This editorial appeared in the Washington Post.
President Donald Trump’s disastrous response to the coronavirus pandemic is veering toward another wildly irresponsible turn. After first saying the virus would go away, then failing to properly boost the supply chains, then bungling the testing scale-up, then walking away and turning the burdens over to governors, then advocating a reopening in May that triggered a new virus firestorm, Trump has been asking questions about the strategy of relying on natural “herd immunity.” This is another way of taking a hands-off approach, protecting the most vulnerable while allowing the virus to spread until there is enough natural immunity in the population to block transmission.
Trump should ask very hard questions about this. An analysis by The Post showed that in the United States, with a population of 328 million, reaching a 65% threshold for herd immunity could lead to 2.13 million deaths. This was the pandemic approach in Sweden, and it did not turn out well.
In response to The Post’s report about these discussions, Trump’s new pandemic adviser, Scott Atlas, issued a statement through the White House denying that the president has a policy of achieving herd immunity. However, Dr. Atlas, a neuroradiologist and fellow at the Hoover Institution at Stanford University, has been campaigning for more schools to open in-person classrooms, playing down testing and criticizing lockdowns.
Atlas has asserted that young people have little or no risk. “When younger, healthier people get the disease, they don’t have a problem with the disease,” he said in July. “These people getting the infection is really not a problem, and in fact, as we said months ago, when you isolate everyone, including all the healthy people, you’re prolonging the problem because you’re preventing population immunity. Low-risk groups getting the infection is not a problem.”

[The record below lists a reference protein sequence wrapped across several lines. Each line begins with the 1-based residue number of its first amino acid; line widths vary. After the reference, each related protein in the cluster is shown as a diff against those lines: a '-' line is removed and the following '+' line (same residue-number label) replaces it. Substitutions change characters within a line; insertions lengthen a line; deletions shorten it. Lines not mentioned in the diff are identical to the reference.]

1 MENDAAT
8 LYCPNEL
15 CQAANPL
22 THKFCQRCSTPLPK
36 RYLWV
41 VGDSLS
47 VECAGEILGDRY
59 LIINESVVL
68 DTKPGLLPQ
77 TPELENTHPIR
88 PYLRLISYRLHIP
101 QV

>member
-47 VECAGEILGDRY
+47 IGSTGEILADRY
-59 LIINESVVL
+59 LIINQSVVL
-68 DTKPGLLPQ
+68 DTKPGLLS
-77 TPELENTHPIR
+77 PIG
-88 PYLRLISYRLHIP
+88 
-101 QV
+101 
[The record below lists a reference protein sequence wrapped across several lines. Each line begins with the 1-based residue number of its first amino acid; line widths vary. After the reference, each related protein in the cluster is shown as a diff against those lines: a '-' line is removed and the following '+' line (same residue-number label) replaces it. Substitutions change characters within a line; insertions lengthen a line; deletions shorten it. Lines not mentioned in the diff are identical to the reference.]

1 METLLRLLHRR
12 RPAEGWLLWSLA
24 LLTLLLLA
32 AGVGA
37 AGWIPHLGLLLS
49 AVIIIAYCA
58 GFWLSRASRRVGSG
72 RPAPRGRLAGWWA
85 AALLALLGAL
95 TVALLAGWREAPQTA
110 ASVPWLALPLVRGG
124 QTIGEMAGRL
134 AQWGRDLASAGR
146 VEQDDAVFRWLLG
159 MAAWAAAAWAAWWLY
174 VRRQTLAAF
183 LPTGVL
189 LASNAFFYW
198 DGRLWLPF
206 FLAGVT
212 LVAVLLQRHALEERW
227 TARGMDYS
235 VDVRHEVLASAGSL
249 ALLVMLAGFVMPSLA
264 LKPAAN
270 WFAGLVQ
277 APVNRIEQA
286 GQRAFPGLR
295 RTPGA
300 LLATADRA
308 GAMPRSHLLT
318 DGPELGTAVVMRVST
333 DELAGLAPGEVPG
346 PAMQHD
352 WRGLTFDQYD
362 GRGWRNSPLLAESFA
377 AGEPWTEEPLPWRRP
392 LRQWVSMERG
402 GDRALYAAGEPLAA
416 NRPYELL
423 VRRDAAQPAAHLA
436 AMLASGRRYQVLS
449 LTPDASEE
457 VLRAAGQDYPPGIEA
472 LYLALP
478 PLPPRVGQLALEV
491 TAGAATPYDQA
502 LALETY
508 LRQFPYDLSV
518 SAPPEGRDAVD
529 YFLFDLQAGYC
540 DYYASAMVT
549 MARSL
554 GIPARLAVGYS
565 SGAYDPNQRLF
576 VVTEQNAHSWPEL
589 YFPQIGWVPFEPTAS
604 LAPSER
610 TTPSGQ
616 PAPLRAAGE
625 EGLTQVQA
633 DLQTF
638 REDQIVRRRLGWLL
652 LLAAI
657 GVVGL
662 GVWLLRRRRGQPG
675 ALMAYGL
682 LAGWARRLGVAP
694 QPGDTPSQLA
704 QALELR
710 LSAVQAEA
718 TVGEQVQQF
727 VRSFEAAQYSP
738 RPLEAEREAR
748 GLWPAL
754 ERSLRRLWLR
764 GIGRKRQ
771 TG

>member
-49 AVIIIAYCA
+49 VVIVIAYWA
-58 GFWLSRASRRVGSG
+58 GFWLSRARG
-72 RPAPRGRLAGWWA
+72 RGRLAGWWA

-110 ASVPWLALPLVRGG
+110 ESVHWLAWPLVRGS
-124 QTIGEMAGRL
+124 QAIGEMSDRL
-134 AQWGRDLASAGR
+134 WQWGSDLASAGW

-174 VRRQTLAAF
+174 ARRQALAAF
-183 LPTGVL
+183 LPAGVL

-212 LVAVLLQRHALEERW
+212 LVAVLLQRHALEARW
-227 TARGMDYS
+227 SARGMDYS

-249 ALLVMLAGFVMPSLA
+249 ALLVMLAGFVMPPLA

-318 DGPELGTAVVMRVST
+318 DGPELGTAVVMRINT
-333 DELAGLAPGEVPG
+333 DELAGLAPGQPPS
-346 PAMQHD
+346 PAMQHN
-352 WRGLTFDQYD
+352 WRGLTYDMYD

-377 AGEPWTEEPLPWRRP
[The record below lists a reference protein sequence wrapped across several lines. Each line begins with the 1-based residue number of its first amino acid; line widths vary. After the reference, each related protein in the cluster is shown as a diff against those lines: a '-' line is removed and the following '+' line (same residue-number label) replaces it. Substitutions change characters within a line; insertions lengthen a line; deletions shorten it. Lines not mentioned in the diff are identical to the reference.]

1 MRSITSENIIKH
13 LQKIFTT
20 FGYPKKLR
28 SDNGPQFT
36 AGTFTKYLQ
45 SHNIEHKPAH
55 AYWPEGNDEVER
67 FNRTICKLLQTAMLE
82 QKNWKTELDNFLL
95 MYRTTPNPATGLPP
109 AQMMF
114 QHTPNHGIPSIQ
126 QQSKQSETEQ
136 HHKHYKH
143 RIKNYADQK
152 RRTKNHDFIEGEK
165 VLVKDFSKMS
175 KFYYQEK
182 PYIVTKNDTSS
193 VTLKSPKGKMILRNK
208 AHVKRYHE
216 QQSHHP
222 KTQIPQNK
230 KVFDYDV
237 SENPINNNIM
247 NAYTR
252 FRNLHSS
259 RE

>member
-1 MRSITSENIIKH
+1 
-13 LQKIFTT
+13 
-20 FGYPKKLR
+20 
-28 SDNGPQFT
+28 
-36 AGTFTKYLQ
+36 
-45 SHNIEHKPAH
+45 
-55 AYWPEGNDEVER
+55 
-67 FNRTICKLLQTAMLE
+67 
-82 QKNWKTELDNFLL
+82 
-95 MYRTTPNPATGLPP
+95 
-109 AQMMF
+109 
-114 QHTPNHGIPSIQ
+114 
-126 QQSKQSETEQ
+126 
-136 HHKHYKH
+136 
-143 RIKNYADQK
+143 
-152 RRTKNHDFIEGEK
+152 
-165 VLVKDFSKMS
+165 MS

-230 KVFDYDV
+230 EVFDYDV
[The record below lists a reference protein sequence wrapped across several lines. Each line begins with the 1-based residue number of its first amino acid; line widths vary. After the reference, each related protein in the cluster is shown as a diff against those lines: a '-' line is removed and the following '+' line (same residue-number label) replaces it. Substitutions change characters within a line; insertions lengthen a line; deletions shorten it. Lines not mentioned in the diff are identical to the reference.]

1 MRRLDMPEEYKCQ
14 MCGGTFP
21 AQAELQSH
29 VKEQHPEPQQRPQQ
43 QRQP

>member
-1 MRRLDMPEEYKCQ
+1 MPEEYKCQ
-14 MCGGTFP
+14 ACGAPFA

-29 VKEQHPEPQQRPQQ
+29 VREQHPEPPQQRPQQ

It is true that children are less likely to get severe cases, and mortality is low, but to dismiss the dangers as “not a problem” is reckless disregard for the adults in a society who are constantly mingling with young people. Atlas should take note of outbreaks spreading across U.S. college campuses this week; separately, the latest data from the American Academy of Pediatrics shows a 17% jump in child cases over two weeks in August. Atlas has also suggested that asymptomatic people should not be tested. This is another reckless idea; public health experts say that people without symptoms can still transmit the virus and testing should be more widespread, not less.
Ultimately, an effective vaccine or therapy can break the pandemic. Until then, what’s needed are concerted measures to slow viral transmission: wearing face masks; avoiding gatherings in enclosed spaces; testing, tracing and isolating the sick; and closures as necessary. The restrictions are hard after months of sacrifice. The economic and psychic toll is undeniable. But until a vaccine or drug arrives, there is no magic wand to make the virus disappear. Everyone must understand the virus is relentless, opportunistic, and for 180,000 Americans, so far, a real killer.